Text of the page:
By Jay McCall, networking and managed services editor, Business Solutions Magazine
Before I share some important advice with you, I feel it’s only fair that I start with a small disclaimer: I don’t like to read directions. When I or my kids get a new gadget, part of the fun is figuring things out on my own — without doing a ton of reading first. After all, most directions are pretty self-explanatory. I don’t need one more threat that handling a plug with wet hands could cause me to get shocked or the fact that running over the gadget with my vehicle is not covered under the warranty.
Based on the number of VARs I’ve spoken with over the years, I’m confident that many of you reading this feel the exact same way. So we’re on the same page.
I’m betting that it’s not too much of a stretch to believe that you’ve operated your business in this fashion since you first opened your doors — and it’s probably worked out just fine. For example, you probably started out with just a few clients and before your business really took off, you had to take a few projects outside your area of expertise just to make ends meet. Perhaps you learned how to set up dynamic firewalls “on the job,” or maybe your first backup restore happened the first time you really needed to do one. When all was said and done, the data was restored, the client was happy, and you got paid. No big deal.
Managed Services Requires A New Mindset
Now, for the bad news. Managed services doesn’t work this way. Here’s why: With managed services, you’re going to be asking your customers to pay you more than they did previously, and they’re probably going to see you less. Unless you do your homework and develop a good reason why that makes good business sense for them, they’re going to laugh and tell you the equivalent of “Thanks, but no thanks.” And that’s the best-case scenario — it could be worse. Here’s how: You might actually convince them that switching to a managed services program is so valuable for them that you’re willing to lower your monthly service rates for the first year, in the hopes that once they see the value they’ll gladly pay more next year. That never works. Ever. Now, you’re stuck with another dilemma: Do you cut corners on your services to minimize your losses, or do you try to lower your salespeople’s commissions? Either way, it’s a losing proposition.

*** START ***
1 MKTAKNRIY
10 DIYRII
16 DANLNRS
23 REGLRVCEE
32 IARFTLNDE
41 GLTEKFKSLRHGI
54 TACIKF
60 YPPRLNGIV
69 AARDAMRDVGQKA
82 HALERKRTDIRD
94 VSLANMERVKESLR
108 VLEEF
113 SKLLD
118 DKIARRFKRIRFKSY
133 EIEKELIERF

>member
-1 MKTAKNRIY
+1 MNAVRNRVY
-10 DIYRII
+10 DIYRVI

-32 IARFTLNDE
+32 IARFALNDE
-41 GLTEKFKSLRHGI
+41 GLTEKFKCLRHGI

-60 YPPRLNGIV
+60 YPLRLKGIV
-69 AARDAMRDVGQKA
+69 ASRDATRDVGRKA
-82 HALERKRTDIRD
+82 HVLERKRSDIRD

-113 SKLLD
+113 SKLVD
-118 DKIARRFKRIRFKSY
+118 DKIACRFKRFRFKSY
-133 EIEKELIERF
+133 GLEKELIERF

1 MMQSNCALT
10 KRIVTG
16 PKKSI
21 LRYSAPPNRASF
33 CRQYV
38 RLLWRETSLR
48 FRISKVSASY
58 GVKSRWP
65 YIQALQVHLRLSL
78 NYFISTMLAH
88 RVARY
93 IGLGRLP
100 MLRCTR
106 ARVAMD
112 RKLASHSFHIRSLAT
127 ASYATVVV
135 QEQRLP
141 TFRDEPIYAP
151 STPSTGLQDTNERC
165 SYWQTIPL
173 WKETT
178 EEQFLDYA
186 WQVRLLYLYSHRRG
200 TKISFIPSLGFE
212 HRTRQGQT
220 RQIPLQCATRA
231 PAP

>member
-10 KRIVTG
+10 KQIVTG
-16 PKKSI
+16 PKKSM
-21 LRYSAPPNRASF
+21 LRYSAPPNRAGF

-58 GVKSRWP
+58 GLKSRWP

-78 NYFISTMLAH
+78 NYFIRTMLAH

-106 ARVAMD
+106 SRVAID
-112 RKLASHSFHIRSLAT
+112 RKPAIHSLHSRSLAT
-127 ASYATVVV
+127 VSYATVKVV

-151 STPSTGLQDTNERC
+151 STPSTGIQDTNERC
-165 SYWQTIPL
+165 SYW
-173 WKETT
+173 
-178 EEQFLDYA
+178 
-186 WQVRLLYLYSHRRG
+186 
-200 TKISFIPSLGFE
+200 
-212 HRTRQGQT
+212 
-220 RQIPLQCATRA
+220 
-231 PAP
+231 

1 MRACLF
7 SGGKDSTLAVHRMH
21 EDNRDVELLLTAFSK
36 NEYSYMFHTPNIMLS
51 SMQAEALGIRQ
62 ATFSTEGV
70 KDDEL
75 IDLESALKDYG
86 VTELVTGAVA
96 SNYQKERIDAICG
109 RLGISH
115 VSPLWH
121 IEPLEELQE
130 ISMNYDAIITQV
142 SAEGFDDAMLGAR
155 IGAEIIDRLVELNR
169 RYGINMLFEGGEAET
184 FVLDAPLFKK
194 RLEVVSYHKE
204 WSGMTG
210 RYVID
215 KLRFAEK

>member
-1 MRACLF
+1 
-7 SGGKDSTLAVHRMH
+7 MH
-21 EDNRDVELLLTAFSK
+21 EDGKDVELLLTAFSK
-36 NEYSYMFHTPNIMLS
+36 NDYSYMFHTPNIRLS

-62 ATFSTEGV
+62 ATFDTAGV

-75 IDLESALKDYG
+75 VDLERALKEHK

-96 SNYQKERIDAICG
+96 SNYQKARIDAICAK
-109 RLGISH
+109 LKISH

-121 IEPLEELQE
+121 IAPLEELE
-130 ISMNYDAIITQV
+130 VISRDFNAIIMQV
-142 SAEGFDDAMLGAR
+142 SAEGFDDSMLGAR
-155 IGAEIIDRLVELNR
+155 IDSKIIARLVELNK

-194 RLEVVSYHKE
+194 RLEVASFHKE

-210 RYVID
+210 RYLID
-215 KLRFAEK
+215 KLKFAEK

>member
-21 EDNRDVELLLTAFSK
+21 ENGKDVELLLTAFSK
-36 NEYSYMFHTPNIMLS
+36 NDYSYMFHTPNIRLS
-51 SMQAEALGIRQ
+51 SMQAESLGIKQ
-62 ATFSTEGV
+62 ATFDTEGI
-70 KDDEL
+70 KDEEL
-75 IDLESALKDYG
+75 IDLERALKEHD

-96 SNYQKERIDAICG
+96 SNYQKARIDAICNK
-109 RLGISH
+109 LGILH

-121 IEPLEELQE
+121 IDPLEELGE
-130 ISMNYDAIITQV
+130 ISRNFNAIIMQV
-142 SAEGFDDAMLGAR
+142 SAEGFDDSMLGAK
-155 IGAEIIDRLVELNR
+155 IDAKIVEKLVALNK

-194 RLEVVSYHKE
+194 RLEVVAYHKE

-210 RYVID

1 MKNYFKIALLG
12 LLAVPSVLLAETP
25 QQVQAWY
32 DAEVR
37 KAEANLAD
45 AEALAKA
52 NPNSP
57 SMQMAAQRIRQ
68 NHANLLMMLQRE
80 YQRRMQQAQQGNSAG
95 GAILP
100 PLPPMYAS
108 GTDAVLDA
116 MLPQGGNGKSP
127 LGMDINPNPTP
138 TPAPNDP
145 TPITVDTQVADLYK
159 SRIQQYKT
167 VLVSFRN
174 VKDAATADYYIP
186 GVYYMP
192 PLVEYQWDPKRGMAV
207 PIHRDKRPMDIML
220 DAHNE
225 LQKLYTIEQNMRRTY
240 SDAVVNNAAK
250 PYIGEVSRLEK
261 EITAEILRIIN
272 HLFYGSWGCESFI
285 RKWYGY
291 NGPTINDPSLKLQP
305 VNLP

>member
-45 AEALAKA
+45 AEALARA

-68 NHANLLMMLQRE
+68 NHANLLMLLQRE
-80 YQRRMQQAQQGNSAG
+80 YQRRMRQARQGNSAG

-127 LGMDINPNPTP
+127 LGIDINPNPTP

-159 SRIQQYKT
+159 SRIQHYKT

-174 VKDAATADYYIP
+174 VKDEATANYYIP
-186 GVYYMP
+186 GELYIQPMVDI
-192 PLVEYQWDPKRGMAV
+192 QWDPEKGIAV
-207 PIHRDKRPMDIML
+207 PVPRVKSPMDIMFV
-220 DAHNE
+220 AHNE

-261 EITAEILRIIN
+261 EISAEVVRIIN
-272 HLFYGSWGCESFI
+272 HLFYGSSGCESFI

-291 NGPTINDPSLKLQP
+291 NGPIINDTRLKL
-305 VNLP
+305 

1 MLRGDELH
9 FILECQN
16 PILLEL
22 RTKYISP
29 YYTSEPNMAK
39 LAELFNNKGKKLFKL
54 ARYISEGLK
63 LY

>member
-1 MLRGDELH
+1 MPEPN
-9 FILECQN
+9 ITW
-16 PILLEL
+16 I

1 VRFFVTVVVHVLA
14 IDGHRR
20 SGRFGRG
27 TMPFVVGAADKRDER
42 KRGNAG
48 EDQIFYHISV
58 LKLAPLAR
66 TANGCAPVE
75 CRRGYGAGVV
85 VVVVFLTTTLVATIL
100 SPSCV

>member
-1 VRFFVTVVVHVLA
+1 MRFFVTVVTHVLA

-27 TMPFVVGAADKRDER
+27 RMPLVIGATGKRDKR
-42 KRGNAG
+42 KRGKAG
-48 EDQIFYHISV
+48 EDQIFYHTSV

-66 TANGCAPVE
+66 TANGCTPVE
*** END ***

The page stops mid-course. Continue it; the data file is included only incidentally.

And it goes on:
There may be some exceptions to the rule, but I wouldn’t bank on it. I’ve spoken with a lot of VARs that have learned these lessons the hard way. Even the VARs that do “read the directions” aren’t guaranteed success. Also, it’s actually normal for a VARturned- MSP to experience a dip in sales while it’s replacing larger project-based business with smaller, recurring revenue opportunities.
But there’s one thing that I’m absolutely certain about. If you try to wing it with managed services the way you did when you first started your reseller practice, it’s going to bite you. In a break-fix environment, you can afford to learn on the job because you’re paid for the time it takes you to get the job done. With managed services, you’re making a one- to three-year commitment to your customer that “this is what you’re going to pay us each month to keep your business running smoothly. The burden is all on us — you won’t need to worry about a thing.” Maybe this is a good time to overcome your aversion to reading directions. Even if you only make one exception to your rule, it could make all the difference in your business’ longevity.